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Inside the Obamas' White House Seder

Preparing dinner for 25 isn't much of a challenge for me. Passover Seder for 25? A bit more work with all the symbolic foods, but I've been hosting Seders for years now. In fact, anything less than 20 guests seems a bit small. But cooking Passover Seder for 25 at the White House?
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Preparing dinner for 25 isn't much of a challenge for me.

Passover Seder for 25? A bit more work with all the symbolic foods, but I've been hosting Seders for years now. In fact, anything less than 20 guests seems a bit small.

But cooking Passover Seder for 25 at the White House?

Okay, now you've got me. And yet, in 2014 and 2015, that is what I did as the guest chef for the White House Seder.

Hosted by the president and first lady, the annual Seder is a private event with about 25 close friends and staffers, current and former. As the story goes, it started in 2008 on the campaign trail when three Jewish staffers gathered in a hotel room with a box of matzah, a bottle of Manischewitz wine and Maxwell House-published haggadahs (the books which contain the text for the Seder service) for an improvised Seder. Somehow then-Senator Obama heard about it and joined in.

It's now almost legendary, but apparently true, that at the end of that Seder, when the ever-wandering Jewish people traditionally say "Next year in Jerusalem!" the candidate raised his glass and said, "Next year in the White House!" Moreover he committed to doing a Seder every year in the presidential residence if he won. So along with the Obama victory came an annual Seder -- still using the iconic Maxwell House haggadah as a guide for the service portion of the gathering.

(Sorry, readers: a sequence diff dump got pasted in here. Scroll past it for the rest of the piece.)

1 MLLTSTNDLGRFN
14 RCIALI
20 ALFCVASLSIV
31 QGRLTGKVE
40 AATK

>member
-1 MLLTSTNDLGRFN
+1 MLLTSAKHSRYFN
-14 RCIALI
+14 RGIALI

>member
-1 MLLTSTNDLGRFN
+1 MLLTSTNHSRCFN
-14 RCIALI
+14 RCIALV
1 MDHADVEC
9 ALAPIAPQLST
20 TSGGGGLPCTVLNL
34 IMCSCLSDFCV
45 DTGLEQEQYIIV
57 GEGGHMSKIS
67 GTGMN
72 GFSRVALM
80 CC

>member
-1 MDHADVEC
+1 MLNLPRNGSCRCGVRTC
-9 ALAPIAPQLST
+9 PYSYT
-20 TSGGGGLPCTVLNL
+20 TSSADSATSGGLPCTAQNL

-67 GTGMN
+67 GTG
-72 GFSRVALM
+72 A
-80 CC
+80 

For the first several years, the Seder meal featured traditional Ashkenazic or Eastern European dishes based on family recipes from the participants, heavy on brisket and potatoes. But given Mrs. Obama's passion for healthy eating, in 2014 she became interested in adding some new dishes heavier on green and lighter on calories. That led to the creation of a guest chef spot which led to a phone call to me from the then-Jewish outreach person for the White House, Matt Nosanchuk, who knew me as director of the Jewish Food Experience project.

What you might want to know at this point is that I'm what people call a home cook or self-taught. I have not attended culinary school nor, in fact, a real cooking class, although I now often teach them. I've just been cooking for as long as I can remember. For my seventh birthday, my parents gave me a copy of Betty Crocker's Cookbook for Boys and Girls, unknowingly starting my ever-expanding cookbook collection and setting me on the road to the White House.

So, on a rainy morning in April 2014, I made my first trip to the White House ... basement, that is. I was welcomed by the amazingly capable Chef Cristeta Comerford and her staff in a shiny, stainless-steel-filled kitchen that was so much smaller than I imagined. (Yes, the same kitchen where State dinners for hundreds are prepared.)

As others worked around me, I prepared my chicken with olives and preserved lemons, rolled some matzah balls and helped with another chef's kale-quinoa salad. I got to sneak out (escorted, of course) and take pictures in the beautifully set dining room. Then I spent most of the evening with Chef Comerford behind a very large screen, plating individual and buffet dishes for the wait staff to whisk away.